Nauman Kabir is from that rare breed of business people who staunchly believe that the financially excluded and politically marginalised small- to medium-sized enterprises (SME) sector would not only drive growth but also create jobs enough to absorb the three million young men and women entering the market every year. But like others, he also believes that the sector needs handholding from the government if its potential is to be unleashed.
“There are things that cannot be done without strong government support and I am not asking for subsidies for the SMEs,” says Nauman, who was recently elected as president of the Lahore Chamber of Commerce & Industry (LCCI) from a business platform that mainly represents small and medium-size entrepreneurs from the city.
For example, he points out in an interview with this correspondent, that the SMEs are only a fraction of the total bank credit to the private sector. “The credit to the SME sector accounts for merely six per cent of GDP; the rest of banking credit is taken by the cash-rich large scale industry like textiles, cement, sugar and so on or the government itself for financing its budget,” he argues.
“Now the problem is there are numerous sectors where big businesses wouldn’t invest for various reasons and smaller one doesn’t have the cash to invest. Therefore, we need the government to take action and give SMEs greater access to finance.”
According to him, the cost of documentation required by SMEs to apply for a small bank loan is prohibitive. “Then they are required to produce collateral, which in the majority of the cases they don’t have, to obtain loans. At the end of the day, the smaller manufacturers prefer to borrow from their friends and family when in need of cash rather than going to the banks. But that is not enough to grow bigger. Recently, the State Bank of Pakistan has taken some actions to make collateral-free loans available to SMEs. But are the banks ready to do so? I don’t think so,” the LCCI president says.
‘There are things that cannot be done without strong government support and I am not asking for subsidies’, says Nauman
He didn’t agree with a suggestion that the small and medium-sized businesses don’t want to be documented. “This has been assumed by policymakers without any solid reasons and for their own convenience. The fact is that it is in the interest of SMEs to get documented if they want to grow bigger and who doesn’t? However, the government can make it more attractive for the smaller businesses to get documented by creating a separate regulatory and tax regime for them. How can you treat a company with annual revenues of Rs50m and the one that actually pays Rs50m in taxes?”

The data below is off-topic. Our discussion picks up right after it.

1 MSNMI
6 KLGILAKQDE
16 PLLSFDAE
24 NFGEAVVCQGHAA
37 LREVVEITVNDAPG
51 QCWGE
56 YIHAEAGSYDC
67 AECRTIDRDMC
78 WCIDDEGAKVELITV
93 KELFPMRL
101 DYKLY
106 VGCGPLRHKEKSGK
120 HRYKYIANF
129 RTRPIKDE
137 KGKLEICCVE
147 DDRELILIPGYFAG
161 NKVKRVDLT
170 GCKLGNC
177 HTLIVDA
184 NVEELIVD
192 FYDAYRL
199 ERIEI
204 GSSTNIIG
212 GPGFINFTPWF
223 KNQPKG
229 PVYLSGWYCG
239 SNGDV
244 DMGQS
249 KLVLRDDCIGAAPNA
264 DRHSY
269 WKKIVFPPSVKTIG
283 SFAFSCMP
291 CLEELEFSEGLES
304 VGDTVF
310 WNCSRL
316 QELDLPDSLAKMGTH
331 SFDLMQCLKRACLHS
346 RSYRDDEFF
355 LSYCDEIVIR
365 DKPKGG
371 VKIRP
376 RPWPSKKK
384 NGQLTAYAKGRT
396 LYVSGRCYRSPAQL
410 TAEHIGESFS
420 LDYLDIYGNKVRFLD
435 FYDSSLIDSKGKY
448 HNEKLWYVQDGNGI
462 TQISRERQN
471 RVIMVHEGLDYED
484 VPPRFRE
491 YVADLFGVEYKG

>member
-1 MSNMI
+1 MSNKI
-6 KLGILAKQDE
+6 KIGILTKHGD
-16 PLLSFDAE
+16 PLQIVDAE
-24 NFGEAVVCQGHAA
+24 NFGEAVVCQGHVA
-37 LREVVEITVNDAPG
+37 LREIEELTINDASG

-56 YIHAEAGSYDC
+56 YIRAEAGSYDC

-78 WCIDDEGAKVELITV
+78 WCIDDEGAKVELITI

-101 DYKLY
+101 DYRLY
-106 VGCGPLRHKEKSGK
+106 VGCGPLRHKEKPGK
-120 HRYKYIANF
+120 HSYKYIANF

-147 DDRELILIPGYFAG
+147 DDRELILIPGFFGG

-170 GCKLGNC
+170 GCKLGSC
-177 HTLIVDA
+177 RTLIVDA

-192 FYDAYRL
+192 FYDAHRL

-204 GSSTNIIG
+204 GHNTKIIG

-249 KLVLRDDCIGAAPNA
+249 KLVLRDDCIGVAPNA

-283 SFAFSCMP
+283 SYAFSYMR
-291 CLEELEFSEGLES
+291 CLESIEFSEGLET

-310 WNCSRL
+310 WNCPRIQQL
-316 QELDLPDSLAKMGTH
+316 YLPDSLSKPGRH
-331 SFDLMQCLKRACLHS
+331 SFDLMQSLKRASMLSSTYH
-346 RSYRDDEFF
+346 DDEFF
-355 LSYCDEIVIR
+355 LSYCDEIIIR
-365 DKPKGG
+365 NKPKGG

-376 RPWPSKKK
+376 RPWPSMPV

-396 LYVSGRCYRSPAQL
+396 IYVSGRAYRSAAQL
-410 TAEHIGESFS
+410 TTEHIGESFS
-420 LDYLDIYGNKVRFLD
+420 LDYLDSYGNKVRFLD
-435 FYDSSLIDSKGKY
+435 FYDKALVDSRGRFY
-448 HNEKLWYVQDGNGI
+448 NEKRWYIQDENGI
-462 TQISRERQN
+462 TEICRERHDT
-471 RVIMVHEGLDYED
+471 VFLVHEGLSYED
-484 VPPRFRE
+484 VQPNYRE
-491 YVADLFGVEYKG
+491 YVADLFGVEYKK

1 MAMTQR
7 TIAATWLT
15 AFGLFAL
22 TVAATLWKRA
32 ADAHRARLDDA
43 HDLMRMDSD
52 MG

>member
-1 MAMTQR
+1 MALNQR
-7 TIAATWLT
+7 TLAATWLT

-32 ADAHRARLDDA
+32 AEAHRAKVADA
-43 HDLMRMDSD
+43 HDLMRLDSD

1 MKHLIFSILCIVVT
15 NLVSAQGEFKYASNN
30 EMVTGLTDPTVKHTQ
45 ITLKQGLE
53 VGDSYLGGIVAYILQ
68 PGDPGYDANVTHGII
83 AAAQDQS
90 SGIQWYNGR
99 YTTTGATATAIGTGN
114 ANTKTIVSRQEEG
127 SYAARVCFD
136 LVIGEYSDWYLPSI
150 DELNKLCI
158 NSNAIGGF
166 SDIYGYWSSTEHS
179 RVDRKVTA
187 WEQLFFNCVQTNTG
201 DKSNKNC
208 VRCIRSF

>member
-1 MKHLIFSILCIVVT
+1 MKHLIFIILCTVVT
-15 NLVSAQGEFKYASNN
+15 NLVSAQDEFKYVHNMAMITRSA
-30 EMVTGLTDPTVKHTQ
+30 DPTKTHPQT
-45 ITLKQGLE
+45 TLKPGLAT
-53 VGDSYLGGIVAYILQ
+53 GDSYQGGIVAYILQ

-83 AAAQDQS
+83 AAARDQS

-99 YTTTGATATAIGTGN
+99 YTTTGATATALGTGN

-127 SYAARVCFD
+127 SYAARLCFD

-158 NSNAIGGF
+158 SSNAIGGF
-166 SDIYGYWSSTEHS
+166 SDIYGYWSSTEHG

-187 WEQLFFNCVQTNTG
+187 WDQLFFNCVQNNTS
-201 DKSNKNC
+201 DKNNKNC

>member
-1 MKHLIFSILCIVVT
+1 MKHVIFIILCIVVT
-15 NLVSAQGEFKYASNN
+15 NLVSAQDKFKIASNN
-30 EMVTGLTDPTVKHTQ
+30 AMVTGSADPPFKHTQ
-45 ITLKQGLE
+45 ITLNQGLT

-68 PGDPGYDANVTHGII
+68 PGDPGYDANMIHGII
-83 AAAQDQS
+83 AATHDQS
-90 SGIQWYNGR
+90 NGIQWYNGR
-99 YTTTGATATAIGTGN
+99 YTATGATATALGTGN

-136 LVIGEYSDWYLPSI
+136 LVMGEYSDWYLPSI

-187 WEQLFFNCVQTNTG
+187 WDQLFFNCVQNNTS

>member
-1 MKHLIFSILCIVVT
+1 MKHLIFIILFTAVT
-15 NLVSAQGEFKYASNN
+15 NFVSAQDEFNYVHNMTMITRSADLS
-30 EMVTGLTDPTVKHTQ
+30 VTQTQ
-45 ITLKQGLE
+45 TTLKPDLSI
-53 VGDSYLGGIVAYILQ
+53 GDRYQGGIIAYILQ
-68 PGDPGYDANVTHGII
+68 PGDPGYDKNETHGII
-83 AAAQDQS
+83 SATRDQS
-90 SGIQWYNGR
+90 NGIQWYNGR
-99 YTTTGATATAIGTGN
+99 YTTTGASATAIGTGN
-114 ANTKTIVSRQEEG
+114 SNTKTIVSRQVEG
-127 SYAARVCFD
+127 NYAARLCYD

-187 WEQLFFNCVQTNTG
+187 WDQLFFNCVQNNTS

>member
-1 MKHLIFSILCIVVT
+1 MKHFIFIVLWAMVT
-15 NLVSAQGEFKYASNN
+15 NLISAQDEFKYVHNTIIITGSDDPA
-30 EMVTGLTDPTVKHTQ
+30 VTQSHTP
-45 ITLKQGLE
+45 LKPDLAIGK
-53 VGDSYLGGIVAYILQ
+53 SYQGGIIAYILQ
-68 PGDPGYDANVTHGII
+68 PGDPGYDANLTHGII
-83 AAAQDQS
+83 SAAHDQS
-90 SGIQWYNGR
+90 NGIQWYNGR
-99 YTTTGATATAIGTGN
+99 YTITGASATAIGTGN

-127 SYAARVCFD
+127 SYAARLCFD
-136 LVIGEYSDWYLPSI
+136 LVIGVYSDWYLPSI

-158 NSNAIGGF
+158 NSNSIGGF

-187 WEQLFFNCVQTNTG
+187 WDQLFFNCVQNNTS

He is also of the view that it is the job of the government to create modern industrial infrastructure with ‘plug and play’ facilities to allow investors, especially the small to medium-sized entrepreneurs, opportunity to invest.
“This is the true Chinese development model that has helped them become the world’s economic powerhouse in such a short time. It allows entrepreneurs with limited resources to invest directly in production and jobs. Besides, it also helps take care of skyrocketing prices of land for the establishment of a factory.”
Nauman feels policy inconsistencies are the biggest impediment hampering investment and industrialisation in the country. “If you look at our history you’ll find that the industry flourished and thrived when governments gave long-term investment policies. When you have a feeling that a policy or incentives given by a government will be withdrawn or tampered with after a short time or a change in the government people would prefer to put their money in more stable but less productive sectors like real estate. This has happened in Pakistan with resident and nonresident Pakistanis investing in real estate instead of the manufacturing industry or agriculture. This is unfortunate for people and country both.”